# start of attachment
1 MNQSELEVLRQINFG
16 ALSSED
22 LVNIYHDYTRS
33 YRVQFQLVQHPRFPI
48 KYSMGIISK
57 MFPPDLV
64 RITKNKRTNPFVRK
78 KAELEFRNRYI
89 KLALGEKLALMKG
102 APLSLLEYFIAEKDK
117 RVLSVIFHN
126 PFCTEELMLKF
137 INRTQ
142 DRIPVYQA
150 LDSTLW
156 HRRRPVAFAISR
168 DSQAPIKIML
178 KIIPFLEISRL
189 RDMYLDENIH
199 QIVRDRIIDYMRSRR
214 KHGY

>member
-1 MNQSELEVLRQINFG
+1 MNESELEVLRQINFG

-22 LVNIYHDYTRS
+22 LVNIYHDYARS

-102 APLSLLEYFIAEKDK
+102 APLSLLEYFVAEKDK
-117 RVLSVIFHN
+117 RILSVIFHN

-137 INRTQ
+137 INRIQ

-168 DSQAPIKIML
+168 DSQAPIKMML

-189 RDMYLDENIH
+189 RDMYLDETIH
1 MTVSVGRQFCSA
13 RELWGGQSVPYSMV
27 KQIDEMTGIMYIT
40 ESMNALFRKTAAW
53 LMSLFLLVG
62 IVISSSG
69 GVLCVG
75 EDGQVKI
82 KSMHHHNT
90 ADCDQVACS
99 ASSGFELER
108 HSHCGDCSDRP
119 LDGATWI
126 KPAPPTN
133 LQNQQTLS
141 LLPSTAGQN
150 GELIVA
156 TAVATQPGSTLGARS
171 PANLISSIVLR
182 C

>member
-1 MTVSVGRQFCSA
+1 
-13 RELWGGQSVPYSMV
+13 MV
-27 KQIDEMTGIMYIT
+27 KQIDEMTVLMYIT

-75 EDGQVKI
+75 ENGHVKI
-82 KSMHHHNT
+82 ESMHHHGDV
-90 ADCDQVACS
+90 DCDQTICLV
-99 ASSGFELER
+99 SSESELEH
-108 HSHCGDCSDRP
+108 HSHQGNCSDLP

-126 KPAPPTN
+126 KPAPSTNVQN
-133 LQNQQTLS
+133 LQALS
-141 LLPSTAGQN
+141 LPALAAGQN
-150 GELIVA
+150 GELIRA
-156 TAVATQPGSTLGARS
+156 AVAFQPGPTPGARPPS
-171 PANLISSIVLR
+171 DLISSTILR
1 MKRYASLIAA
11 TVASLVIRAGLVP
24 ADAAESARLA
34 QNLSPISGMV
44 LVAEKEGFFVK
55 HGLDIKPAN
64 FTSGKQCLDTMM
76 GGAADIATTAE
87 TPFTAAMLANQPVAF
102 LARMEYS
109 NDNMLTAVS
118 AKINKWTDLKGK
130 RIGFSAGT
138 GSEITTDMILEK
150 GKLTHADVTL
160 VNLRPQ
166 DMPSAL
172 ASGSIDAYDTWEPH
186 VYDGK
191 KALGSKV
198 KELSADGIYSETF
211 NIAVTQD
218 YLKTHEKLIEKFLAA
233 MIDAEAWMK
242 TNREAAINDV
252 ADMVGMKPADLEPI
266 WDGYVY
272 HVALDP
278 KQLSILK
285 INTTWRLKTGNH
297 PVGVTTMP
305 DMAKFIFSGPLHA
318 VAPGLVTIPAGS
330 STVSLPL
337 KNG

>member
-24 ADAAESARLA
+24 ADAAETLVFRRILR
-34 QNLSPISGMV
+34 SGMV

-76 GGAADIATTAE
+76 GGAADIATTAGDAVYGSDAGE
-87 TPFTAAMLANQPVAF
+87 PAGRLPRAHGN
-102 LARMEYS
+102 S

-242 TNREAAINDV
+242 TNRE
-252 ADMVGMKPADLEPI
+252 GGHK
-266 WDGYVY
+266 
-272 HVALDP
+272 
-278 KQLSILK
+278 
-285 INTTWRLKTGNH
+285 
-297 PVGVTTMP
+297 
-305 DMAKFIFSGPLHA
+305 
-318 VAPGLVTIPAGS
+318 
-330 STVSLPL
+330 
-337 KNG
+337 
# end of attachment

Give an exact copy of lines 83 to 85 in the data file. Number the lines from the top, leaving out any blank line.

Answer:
+156 AVAFQPGPTPGARPPS
-171 PANLISSIVLR
+171 DLISSTILR